When the Cubs entered the bottom of the ninth inning trailing Cincinnati by two runs Monday night and with Milwaukee's win already posted on the center-field scoreboard, it was time to see just exactly what this team was made of.
They hadn't won a game when trailing in the ninth since Aug. 21 in San Francisco.
Aramis Ramirez tied it up with a two-run triple to right, and Mark DeRosa's carom shot off pitcher David Weathers' glove brought home the winning run from third in an improbable 7-6 victory.
"There was never a doubt," DeRosa said.
The Cubs retained their one-game lead over Milwaukee, while temporarily turning Wrigley Field into the world's biggest mosh pit.
"Well, that was exciting, huh?" manager Lou Piniella said.
A crowd of 39,075, including prospective owner Mark Cuban, who was watching from the right-field bleachers, would wholeheartedly agree.
DeRosa went 5-for-5 with a solo homer, giving him 10 hits in his last 10 at-bats against Cincinnati, Cliff Floyd added a two-run blast, and the Cubs overcame an underwhelming performance in the field and on the basepaths to stun the Reds.
The wild ninth started with Cincinnati leading 6-4 and Weathers walking Ryan Theriot to lead things off. Derrek Lee followed with an opposite-field single, before Ramirez hit a shot into the gap in right-center.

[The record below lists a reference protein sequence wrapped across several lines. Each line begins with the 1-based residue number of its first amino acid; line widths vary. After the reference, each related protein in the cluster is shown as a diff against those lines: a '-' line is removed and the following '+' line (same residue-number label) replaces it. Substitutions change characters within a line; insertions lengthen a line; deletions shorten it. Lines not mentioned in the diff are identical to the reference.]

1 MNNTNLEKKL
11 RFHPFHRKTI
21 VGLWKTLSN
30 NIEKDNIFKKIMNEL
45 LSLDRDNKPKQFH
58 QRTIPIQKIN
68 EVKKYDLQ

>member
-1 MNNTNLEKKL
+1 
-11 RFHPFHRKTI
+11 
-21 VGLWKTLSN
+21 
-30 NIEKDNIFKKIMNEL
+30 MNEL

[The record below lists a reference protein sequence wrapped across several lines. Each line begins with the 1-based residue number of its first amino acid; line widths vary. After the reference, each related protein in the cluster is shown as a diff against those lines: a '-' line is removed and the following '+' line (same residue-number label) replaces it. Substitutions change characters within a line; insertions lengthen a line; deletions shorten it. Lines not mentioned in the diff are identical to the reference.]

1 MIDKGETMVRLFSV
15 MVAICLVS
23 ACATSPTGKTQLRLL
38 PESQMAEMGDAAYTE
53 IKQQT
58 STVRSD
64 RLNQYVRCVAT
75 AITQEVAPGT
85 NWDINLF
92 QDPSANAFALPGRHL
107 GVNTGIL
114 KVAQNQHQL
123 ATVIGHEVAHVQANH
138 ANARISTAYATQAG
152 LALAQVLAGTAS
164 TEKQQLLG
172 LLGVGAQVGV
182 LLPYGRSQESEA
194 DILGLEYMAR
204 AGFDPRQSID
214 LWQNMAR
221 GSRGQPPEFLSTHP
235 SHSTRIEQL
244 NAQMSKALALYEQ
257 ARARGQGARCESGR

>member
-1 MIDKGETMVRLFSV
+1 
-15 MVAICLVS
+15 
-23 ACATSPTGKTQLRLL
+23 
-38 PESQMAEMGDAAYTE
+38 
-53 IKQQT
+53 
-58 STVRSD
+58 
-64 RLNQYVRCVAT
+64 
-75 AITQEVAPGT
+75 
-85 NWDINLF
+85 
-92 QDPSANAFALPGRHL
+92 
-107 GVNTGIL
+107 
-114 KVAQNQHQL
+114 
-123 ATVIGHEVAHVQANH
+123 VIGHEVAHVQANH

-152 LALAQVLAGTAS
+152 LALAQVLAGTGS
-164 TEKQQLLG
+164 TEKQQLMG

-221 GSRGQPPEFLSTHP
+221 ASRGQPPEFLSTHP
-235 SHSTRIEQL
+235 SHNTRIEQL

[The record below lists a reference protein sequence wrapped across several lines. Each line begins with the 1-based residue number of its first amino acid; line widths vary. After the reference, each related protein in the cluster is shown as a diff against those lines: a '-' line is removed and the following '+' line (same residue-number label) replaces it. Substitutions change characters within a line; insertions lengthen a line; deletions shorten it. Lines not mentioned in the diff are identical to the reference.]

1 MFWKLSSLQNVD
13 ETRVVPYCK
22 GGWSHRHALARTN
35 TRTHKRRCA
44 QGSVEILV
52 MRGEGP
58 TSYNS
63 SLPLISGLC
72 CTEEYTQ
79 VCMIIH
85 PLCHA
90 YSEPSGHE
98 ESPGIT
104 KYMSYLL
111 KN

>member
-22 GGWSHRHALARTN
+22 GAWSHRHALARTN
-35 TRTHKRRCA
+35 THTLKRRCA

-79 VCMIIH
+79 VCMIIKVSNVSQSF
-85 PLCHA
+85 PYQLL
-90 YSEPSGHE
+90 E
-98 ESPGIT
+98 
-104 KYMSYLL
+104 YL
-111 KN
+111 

Reds center fielder Norris Hopper, who had robbed Ramirez of a run-scoring double in the fifth with a running catch in the vines, made a diving attempt to try and foil Ramirez again. But this time it eluded Hopper and rolled to the wall, as Theriot and Lee rounded the bases and the ballpark shook to its foundation.
"When I hit it, I knew the ball was in the gap," Ramirez said.
Ramirez has been the team's best clutch hitter all year, and his game-winning walk-off home against Milwaukee on June 29 was the high point of the season, until Monday.
After rookie Sam Fuld pinch-ran for Ramirez at third and Daryle Ward was intentionally walked, it was time for DeRosa to step up from character actor to leading man.
With a five-man infield, DeRosa hit a shot up the middle that glanced off the end of Weathers' glove, and Fuld waltzed home as Wrigleyville went up for grabs.
"Coming off the road trip I had, I did not see five hits coming," DeRosa said. "I'd been struggling at the plate lately. [Just] trying to alleviate some of the pressure from the big guys."
For much of the night, it looked as though nothing was going the Cubs' way. Alfonso Soriano looked like he was sleepwalking in left field and on the bases, the Cubs stranded 11 runners and starter Rich Hill flamed out in the fifth after striking out seven in the first four innings.
But after the Reds scored two off Michael Wuertz in the sixth to take a 6-4 lead, rookie Kevin Hart threw two shutout innings, and Will Ohman pitched a perfect ninth to give the Cubs a fighting chance.
"There's just no quit in this team," DeRosa said. "I'm sure Lou said it. We did not play fundamentally sound baseball tonight. We didn't turn a couple of double plays that probably could've ended some innings, and they ended up scoring. A couple of base-running mistakes … but all in all, we never stopped fighting."
The key to the ninth was the leadoff walk by Theriot, who set the table for the big boys to do their dirty work.
"Theriot really set the tone by drawing that walk," Lee said.
In the final weeks of a zany season, the Cubs are intent on writing an ending that no one could believe. Truth, once again, is stranger than fiction.
"It was a great script," Theriot said.
It was indeed.
Cubs 7, Reds 6